30 See, for example, Marks, Paul, “Star Power: A Global Contest Is Under Way to Tap the Sun's Energy from Orbit. Is this the Start of a Second Space Race?”, New Scientist, Vol. 229, No. 3060, 2016, pp. 38 ff.

31 See, for example, Catherine Cheney, “NASA and USAID pioneer the use of space technology for development efforts”, Devex, 1 July 2016, available at: www.devex.com/news/nasa-and-usaid-pioneer-the-use-of-space-technologies-for-development-efforts-88365.

32 UN Office for Outer Space Affairs, Space Matters, August 2011.

33 See, for example, Anja Shortland, “Studying Somalia's War Economy from Outer Space”, Stockholm International Peace Research Institute (SIPRI), 11 September 2013, available at: www.sipri.org/commentary/blog/2013/studying-somalias-war-economy-outer-space.

34 See, for example, Stiglitz, Joseph, Globalisation and its Discontents, Allen Lane, London, 2002, pp. 153 ff.

35 As stressed in a 24 January 2013 conference on “Making the Connection: The Future of Cyber and Space”: “the increasing interdependence and interconnectedness between space and cyberspace comprises an important development affecting both fields. On the one hand, space components (including satellites and base stations) have become an integral part of cyberspace. An unprecedented quantity of data is being generated and transmitted by satellites on a daily basis with an accompanying rise in space-enabled services.” Royal Institute of International Affairs, London.

36 The UK government's National Space Policy notes that “space has become increasingly important to modern Britain. This trend is set to continue as societies in the developed and developing worlds rely increasingly on space based assets as one of the critical infrastructures to meet the needs of an estimated population of 9 billion in 2050. Satellites will assist with better management of scarce resources, offer improved communications and support more efficient use of energy. Our global space assets are rightly recognized as part of our critical national infrastructure, and space weather is included in our national risk assessment, acknowledging the risk it represents to both space and ground-based facilities. Once the domain of only those who understood rocket science, space is now a leveller of society in developed and developing countries.” Government of the United Kingdom, National Space Policy, available at: https:// www.gov.uk/government/uploads/system/uploads/attachment_data/file/484865/NSP_-_Final.pdf.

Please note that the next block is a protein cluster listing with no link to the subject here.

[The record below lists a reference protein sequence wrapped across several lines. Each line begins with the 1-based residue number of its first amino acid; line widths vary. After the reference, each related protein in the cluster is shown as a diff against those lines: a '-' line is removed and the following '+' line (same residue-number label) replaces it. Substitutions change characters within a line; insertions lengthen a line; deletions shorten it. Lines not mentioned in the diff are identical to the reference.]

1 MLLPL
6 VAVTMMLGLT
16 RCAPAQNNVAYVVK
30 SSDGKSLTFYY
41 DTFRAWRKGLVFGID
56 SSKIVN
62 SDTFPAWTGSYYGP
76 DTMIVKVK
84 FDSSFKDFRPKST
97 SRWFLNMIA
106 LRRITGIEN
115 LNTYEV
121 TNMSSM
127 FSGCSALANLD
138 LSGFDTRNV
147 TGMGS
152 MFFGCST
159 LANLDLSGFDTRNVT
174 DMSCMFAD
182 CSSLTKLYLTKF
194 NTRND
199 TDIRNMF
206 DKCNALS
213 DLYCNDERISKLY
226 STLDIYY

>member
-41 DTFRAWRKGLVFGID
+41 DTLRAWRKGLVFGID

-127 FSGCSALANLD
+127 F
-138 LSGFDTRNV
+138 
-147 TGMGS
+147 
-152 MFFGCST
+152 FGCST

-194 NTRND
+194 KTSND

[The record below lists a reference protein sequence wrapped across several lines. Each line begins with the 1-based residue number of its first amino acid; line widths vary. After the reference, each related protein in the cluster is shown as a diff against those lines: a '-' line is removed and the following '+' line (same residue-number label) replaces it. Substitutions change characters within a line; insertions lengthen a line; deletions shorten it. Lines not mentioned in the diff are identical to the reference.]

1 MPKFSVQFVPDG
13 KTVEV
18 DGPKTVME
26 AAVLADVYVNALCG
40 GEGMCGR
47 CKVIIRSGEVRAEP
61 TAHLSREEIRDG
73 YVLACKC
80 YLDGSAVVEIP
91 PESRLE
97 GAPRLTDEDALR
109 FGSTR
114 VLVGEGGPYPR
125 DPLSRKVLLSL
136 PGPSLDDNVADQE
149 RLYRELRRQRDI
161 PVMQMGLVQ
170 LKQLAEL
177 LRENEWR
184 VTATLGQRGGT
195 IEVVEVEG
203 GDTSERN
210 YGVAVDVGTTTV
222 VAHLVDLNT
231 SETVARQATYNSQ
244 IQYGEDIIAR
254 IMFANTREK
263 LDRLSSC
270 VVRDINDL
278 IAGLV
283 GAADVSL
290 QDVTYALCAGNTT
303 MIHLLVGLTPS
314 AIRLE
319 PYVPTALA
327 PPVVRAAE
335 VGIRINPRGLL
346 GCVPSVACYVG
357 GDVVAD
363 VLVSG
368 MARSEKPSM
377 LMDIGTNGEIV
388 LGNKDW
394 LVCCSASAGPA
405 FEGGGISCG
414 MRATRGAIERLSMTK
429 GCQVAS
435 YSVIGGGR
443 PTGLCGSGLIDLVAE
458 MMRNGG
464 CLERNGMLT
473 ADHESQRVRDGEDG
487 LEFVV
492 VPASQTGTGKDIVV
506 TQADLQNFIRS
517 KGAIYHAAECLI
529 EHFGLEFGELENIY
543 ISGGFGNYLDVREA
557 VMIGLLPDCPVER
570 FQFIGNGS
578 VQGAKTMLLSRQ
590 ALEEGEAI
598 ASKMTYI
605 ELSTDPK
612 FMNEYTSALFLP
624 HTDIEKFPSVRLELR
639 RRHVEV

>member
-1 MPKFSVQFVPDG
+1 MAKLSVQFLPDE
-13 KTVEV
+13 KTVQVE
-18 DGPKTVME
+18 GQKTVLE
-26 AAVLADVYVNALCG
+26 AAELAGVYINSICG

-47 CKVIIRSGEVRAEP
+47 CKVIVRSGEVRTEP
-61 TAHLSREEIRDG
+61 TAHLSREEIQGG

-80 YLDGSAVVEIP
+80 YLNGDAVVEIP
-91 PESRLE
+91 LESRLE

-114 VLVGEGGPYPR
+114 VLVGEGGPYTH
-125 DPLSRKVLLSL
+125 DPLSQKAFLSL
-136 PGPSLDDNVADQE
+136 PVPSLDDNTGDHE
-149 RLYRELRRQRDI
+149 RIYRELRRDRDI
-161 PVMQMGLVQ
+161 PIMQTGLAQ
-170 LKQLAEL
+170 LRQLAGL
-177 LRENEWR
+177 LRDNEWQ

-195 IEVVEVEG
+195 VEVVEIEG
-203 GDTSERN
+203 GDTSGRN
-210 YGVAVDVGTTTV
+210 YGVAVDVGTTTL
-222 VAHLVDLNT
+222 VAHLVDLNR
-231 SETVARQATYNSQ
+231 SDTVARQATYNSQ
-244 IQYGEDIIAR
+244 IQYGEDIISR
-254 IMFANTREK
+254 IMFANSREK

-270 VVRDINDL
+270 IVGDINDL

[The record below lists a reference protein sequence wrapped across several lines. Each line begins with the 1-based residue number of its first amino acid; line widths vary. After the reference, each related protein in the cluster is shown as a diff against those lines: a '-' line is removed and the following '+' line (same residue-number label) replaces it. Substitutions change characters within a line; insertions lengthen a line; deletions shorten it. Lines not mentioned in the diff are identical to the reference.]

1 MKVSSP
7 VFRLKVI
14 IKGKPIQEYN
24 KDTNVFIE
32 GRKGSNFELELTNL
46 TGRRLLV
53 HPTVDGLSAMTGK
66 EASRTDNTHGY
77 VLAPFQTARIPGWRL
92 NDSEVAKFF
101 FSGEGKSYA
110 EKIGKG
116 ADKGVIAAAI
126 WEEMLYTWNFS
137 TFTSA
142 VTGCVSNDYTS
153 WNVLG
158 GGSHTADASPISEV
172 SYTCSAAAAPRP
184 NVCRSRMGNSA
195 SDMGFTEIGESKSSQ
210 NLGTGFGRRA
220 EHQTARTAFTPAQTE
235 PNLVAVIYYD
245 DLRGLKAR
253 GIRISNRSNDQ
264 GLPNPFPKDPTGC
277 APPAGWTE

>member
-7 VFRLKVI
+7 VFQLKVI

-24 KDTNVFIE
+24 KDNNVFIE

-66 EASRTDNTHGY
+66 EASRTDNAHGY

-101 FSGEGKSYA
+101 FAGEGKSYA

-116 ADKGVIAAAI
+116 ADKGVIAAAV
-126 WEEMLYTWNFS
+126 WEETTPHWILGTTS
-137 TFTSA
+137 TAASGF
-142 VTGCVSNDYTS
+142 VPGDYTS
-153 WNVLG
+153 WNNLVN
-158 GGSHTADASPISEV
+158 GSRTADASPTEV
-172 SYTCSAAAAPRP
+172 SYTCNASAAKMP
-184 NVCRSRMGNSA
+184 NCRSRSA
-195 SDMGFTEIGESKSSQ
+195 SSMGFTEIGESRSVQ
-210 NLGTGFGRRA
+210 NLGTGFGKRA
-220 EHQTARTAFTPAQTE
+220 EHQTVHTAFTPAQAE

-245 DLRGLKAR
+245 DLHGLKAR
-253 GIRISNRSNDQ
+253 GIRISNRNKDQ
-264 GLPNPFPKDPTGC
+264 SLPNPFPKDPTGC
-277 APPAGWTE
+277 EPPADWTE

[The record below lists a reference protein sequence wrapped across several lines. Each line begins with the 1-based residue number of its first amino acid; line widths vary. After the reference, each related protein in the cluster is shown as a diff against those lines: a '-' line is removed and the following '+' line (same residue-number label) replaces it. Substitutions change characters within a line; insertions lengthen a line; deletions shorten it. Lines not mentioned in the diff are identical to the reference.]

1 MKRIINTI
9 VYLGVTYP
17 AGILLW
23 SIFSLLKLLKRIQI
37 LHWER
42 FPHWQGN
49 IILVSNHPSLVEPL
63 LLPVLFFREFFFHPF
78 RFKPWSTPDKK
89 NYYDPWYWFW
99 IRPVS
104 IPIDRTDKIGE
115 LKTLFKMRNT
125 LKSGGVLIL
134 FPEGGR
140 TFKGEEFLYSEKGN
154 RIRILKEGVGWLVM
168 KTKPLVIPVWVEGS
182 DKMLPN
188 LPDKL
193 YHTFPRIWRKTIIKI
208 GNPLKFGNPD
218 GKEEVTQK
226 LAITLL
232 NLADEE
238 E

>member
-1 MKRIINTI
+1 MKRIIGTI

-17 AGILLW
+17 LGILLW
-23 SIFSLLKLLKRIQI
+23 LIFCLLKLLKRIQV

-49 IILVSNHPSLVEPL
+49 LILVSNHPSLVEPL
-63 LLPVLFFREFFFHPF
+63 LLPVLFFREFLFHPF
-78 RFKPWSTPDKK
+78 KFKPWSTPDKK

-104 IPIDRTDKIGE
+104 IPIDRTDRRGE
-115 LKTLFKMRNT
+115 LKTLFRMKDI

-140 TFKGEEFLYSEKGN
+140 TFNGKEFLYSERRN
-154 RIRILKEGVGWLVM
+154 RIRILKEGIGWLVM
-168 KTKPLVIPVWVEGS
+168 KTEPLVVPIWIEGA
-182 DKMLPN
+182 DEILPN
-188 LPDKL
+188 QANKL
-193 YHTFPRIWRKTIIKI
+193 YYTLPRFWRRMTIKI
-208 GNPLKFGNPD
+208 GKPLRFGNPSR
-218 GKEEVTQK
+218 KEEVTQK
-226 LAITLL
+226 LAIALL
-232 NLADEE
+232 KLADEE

37 Cyber-cash – an expansion of the “bitcoin” concept – reflects an interesting example of the tension between State authority, States’ institutional adaptiveness and the unconstrained independence of alternative networks. A bitcoin, the most basic component of one form of cyber-cash, has been described as nothing more than a unique string of numbers, not tied to any real-world currency. Its strength and value come from the fact that people believe in it and use it. “Anyone can download a bitcoin wallet on to their computer, buy bitcoins with traditional currency from a currency exchange, and use them to buy or sell a growing number of products or services as easily as sending an e-mail. Transactions are secure, fast and free, with no central authority controlling value or supply, and no middleman taking a slice.” Jamie Bartlett, The Dark Net: Inside the Digital Underworld, Melville House, Brooklyn, 2015, p. 74.